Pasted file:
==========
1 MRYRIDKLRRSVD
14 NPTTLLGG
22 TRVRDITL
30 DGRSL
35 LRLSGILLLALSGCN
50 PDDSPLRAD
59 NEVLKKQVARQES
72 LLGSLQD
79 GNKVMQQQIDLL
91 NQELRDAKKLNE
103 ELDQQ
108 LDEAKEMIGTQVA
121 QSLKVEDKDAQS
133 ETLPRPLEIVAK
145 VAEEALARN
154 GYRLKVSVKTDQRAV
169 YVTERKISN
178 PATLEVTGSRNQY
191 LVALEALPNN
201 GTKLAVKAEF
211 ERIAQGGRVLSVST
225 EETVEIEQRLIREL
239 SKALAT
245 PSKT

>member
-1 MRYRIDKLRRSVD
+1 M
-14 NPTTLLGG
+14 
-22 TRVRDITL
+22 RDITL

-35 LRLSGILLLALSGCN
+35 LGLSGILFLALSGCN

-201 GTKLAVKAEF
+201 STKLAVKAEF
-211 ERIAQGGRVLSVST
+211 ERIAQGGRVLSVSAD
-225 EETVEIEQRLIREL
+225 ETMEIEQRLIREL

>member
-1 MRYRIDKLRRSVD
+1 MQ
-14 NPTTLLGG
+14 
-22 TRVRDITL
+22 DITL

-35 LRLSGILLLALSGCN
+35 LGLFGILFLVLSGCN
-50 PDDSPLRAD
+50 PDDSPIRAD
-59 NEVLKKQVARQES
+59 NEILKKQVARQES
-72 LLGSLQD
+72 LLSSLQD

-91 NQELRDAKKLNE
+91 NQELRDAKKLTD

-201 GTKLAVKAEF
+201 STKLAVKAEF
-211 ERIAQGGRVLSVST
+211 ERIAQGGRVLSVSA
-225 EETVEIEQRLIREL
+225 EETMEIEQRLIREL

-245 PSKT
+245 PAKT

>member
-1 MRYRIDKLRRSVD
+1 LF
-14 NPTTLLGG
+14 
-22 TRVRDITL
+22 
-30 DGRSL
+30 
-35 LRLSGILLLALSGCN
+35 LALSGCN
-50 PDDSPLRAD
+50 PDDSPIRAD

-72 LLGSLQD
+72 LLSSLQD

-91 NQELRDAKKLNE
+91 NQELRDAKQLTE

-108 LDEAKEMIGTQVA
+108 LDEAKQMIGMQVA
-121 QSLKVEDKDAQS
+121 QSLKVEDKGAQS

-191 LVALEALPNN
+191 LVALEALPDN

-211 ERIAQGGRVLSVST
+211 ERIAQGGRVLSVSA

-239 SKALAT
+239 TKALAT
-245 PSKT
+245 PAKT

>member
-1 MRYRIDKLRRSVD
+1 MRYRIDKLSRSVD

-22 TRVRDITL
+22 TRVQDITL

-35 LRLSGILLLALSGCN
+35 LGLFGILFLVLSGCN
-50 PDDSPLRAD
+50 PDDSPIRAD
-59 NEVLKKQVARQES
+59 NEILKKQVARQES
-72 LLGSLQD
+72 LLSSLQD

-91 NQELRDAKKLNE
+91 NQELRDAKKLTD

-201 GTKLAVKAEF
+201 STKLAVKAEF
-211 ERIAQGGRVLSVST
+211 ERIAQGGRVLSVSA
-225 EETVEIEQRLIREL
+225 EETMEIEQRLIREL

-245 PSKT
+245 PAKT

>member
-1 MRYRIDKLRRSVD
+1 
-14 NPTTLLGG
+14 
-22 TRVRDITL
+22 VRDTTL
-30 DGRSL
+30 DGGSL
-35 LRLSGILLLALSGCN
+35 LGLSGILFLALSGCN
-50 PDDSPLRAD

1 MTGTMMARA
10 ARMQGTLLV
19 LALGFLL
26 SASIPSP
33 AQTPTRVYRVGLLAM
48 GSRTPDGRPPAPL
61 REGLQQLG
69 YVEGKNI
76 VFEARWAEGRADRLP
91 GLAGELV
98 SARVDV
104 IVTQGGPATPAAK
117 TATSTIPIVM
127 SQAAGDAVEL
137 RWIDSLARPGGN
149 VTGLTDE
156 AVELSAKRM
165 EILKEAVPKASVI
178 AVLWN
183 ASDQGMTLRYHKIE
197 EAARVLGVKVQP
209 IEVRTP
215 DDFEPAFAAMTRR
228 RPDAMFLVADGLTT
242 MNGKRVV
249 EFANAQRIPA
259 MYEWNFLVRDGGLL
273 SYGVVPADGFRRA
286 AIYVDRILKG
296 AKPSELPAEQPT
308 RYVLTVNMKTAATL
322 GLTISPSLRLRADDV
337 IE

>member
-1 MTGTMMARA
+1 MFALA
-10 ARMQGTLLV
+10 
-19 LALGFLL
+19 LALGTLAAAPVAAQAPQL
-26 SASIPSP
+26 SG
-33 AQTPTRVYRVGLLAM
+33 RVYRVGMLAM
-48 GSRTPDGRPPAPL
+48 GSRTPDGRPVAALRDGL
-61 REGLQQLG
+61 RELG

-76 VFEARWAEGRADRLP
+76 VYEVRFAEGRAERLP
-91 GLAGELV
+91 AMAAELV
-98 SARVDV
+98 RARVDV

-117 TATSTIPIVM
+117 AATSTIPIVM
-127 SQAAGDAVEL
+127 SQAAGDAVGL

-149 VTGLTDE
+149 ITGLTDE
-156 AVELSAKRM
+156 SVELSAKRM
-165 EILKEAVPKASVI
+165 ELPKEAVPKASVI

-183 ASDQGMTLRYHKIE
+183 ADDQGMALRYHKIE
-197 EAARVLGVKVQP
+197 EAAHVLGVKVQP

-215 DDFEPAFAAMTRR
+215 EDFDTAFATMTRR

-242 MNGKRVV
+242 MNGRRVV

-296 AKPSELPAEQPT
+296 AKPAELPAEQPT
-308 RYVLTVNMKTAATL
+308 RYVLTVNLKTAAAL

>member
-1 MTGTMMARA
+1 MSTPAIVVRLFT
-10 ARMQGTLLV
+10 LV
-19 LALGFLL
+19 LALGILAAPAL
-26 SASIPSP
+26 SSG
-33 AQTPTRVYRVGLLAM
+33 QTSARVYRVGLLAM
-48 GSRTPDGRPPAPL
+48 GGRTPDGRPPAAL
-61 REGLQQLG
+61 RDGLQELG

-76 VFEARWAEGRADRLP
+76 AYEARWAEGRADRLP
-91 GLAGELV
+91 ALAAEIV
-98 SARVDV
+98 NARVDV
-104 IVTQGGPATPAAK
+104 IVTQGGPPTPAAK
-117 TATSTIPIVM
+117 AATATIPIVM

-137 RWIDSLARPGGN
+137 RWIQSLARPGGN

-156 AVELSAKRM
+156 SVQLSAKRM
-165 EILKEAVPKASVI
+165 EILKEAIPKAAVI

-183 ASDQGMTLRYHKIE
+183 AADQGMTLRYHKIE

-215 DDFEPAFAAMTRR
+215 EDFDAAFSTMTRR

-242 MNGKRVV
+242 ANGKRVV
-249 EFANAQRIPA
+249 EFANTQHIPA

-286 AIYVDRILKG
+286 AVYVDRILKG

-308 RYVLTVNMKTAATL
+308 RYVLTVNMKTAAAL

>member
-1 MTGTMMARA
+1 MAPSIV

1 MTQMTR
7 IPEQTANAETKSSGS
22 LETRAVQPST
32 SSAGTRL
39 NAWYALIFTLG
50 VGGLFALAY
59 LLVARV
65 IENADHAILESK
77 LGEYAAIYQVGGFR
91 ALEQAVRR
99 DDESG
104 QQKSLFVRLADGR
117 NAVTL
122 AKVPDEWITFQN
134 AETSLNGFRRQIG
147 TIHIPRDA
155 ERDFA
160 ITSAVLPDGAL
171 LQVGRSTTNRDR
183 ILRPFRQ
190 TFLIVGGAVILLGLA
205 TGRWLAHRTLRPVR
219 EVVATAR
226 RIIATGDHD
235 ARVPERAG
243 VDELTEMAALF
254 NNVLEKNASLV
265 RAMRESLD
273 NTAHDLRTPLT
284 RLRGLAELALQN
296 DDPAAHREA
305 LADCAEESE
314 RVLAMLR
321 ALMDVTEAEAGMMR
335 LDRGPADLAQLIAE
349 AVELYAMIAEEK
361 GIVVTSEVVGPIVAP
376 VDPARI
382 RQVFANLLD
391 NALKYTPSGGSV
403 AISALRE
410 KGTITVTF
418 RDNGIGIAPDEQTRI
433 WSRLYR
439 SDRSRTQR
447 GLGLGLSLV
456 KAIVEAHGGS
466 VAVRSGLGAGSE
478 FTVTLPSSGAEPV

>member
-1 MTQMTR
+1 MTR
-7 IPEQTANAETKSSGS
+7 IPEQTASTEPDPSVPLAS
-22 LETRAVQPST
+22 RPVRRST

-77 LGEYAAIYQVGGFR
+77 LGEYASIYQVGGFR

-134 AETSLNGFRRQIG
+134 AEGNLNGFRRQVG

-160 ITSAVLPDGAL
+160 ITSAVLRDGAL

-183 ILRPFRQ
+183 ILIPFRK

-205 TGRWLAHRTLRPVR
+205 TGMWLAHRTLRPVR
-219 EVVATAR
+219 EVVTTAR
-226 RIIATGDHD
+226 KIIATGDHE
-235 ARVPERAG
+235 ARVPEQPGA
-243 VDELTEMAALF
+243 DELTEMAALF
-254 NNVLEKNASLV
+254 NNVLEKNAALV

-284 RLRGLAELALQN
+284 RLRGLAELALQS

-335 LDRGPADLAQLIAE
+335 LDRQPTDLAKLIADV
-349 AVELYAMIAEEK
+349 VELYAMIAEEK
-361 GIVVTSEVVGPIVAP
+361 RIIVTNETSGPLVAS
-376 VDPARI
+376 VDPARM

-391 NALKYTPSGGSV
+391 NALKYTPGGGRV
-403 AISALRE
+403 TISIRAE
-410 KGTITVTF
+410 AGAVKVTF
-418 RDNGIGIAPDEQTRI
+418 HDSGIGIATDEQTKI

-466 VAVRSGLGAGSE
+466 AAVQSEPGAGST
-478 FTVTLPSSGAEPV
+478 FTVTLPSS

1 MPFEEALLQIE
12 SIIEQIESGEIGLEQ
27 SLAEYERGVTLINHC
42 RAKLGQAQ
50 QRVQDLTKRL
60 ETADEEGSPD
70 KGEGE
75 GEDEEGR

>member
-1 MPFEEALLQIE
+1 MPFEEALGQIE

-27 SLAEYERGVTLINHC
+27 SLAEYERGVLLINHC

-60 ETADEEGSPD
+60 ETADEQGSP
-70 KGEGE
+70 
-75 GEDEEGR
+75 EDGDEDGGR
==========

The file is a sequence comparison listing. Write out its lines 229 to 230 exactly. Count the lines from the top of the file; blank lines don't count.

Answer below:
+117 AATATIPIVM

-137 RWIDSLARPGGN